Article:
The presence or absence of oxygen is not insignificant….. I learnt to climb in the Andes, on wild and sometimes still virgin summits, with no mountain rescue possible.

That’s when the notion of adventure takes on its full meaning. You have to be able to analyse the danger, know when to give up if it’s too great, and rely solely on yourself. But the notion of success also takes on its full meaning. When you reach the summit, you feel truly accomplished and proud, and you’ve conquered it alone, relying solely on yourself. This is how I want to approach my first ‘8000’ experience, going where I can in alpine style and without oxygen, even if it means not reaching the summit. But I think that the presence of oxygen is essential for the safety of climbers.

Carla Perez

Ecuadorian Carla Perez:

In 2019, it’s not just Mike Horn who’s planning to venture up the world’s second highest mountain without oxygen. This season, South American Carla Perez is also on board. This Ecuadorian is known as one of the handful of climbers to have climbed Everest without oxygen.

An avid mountaineer who was encouraged by her father from an early age, she caught the high mountain bug when she was only a teenager. It was when she discovered the exploits of Ivan Vallejo, her compatriot with 14 8,000m peaks, that she wanted to be one of them! When she arrived in Grenoble at the age of 18 to continue her studies, she made progress on difficult climbs and learned to ski. After her studies, when an oil company offered her her first job in the heart of the Amazon rainforest, things just clicked. She had no intention of staying away from the mountains. She wanted to make a living out of it. Carla began guiding tourists in the Andes while she continued to progress, in particular alongside Ivan Vallejo, who had become her mentor.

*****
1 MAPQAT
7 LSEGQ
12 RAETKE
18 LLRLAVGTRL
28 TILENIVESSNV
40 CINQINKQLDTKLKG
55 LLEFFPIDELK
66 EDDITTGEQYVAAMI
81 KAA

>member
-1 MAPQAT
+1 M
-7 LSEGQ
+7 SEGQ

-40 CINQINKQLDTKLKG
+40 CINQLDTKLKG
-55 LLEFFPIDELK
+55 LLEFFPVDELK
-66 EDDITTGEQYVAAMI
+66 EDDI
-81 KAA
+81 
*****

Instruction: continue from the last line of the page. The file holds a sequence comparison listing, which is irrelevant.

Viridiana Alvarez

Viridiana Alvarez , Mexican


7th Mexican woman to climb Everest with oxygen 2017

1st Latin American to climb K2 with oxygen 2018

In 2019, she was due to climb Kanchenjunga

Stéphanie Bodet

Stéphanie Bodet: Grandes Voies climber, writer and Arnaud Petit’s partner. I met her through Jean Paul Petit, a loyal Thaki Voyage customer and friend. He told me about Arnaud and his partner Stéphanie.

Stéphanie Bodet isn’t a mountaineer, but I felt it was important to mention her because she has an incredible talent for writing and that allows you to see the mountain world through a woman’s eyes. She also has the strength of character to climb those Big Walls. She is known for her big route expeditions. Nothing would have prepared a little girl with asthma to become one of the best climbers in the world. And yet she did.